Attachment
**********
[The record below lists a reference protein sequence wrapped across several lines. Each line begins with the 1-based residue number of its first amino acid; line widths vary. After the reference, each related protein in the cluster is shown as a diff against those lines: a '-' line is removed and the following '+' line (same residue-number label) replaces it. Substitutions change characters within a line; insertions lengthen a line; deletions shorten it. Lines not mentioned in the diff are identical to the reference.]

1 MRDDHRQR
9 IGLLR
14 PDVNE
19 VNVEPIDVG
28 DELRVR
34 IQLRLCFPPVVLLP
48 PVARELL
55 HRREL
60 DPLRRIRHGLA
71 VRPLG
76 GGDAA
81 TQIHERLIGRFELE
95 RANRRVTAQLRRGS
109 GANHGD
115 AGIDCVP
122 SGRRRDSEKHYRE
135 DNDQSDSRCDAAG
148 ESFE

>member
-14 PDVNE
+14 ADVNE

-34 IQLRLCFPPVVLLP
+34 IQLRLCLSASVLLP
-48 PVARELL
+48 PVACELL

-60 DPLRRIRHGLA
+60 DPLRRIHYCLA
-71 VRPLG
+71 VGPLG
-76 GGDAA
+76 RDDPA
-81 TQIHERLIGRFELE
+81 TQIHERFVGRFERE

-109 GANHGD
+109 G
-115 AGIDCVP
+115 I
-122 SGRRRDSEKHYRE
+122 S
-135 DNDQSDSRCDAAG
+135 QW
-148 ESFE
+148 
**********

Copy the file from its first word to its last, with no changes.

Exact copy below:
[The record below lists a reference protein sequence wrapped across several lines. Each line begins with the 1-based residue number of its first amino acid; line widths vary. After the reference, each related protein in the cluster is shown as a diff against those lines: a '-' line is removed and the following '+' line (same residue-number label) replaces it. Substitutions change characters within a line; insertions lengthen a line; deletions shorten it. Lines not mentioned in the diff are identical to the reference.]

1 MRDDHRQR
9 IGLLR
14 PDVNE
19 VNVEPIDVG
28 DELRVR
34 IQLRLCFPPVVLLP
48 PVARELL
55 HRREL
60 DPLRRIRHGLA
71 VRPLG
76 GGDAA
81 TQIHERLIGRFELE
95 RANRRVTAQLRRGS
109 GANHGD
115 AGIDCVP
122 SGRRRDSEKHYRE
135 DNDQSDSRCDAAG
148 ESFE

>member
-14 PDVNE
+14 ADVNE

-34 IQLRLCFPPVVLLP
+34 IQLRLCLSASVLLP
-48 PVARELL
+48 PVACELL

-60 DPLRRIRHGLA
+60 DPLRRIHYCLA
-71 VRPLG
+71 VGPLG
-76 GGDAA
+76 RDDPA
-81 TQIHERLIGRFELE
+81 TQIHERFVGRFERE

-109 GANHGD
+109 G
-115 AGIDCVP
+115 I
-122 SGRRRDSEKHYRE
+122 S
-135 DNDQSDSRCDAAG
+135 QW
-148 ESFE
+148 